Batteries: Saudi Arabia and SoftBank plan world’s largest solar and battery project

photo-voltaic (PV) solar project

Saudi Arabia and Japanese SoftBank have signed a non-binding Memorandum of Understanding to build the world’s largest photo-voltaic (PV) solar project by 2030. The project will comprise a total investment of US$200Bn to create a generator capacity of 200GW, tripling Saudi Arabia’s current energy production.

This compares with the world’s largest current installed solar project, the Longyangxia Dam Solar Park in China with 0.85GW, around 200 times smaller than the proposed Saudi project. The project would also be about 100 times larger than the next biggest planned solar project, the Australian Bulli Creek farm, and more than double what the global photovoltaic industry supplied last year according to BNEF.

A fundamental characteristic of the Saudi project will be construction of ‘the largest utility-scale battery’ in two to three years that will supply ‘evening hour’ power to consumers, said SoftBank’s founder.

Roskill view: Beyond the large size of the project, not much attention has been paid to the details of the possible battery technology.

While some lithium-ion batteries will surely be deployed for power quality and bridging power purposes, bulk energy storage for longer energy supply duration will, however, use other technologies. It is important to highlight that, as of today, lithium-ion batteries applied to ‘utility-scale’ energy storage can only supply energy for periods ranging from seconds to several minutes (with of course some smaller-scale lithium-ion batteries being adapted as residential and commercial long-duration storage).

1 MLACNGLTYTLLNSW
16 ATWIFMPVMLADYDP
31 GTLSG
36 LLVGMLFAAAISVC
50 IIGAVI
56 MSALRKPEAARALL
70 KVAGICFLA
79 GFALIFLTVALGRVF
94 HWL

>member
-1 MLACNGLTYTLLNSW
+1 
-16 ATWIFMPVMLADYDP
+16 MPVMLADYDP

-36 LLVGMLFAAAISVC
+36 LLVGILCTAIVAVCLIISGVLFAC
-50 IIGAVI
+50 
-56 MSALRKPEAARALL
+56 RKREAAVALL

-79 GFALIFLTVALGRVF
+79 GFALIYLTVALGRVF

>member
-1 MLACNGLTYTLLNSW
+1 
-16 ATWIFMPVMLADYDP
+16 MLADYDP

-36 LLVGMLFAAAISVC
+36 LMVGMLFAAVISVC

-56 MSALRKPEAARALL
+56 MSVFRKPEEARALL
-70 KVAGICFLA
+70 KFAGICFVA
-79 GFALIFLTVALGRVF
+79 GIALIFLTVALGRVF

The key point of the Saudi deal is that the project intends to supply ‘evening power’, when the solar PV panels won’t be effective after sunset. This will require longer duration storage technologies able to supply large amounts of power for several hours. For this purpose, thermal storage systems such as molten salts are the best-suited technology today, given the fact that they can cycle without losing storage capacity for almost three decades. Molten salt systems, however, can only work with concentrated-solar-power plants (CSP) – those using computer-controlled mirrors to reflect the sun towards a tower – as opposed to the photovoltaic systems proposed in the Saudi Arabia and SoftBank deal.

Lithium-ion technology is developing fast, in terms of cost but also energy density and cycle life, with some research suggesting that LTO batteries (lithium–titanate or lithium titanium oxide) could withstand more than 30,000 cycles by 2030. By then, even solid-state batteries may be available, changing the economics and amortisation of thermal storage systems. Speculation over the batteries used for this solar project will likely continue in the coming years, until more details are disclosed by both parties.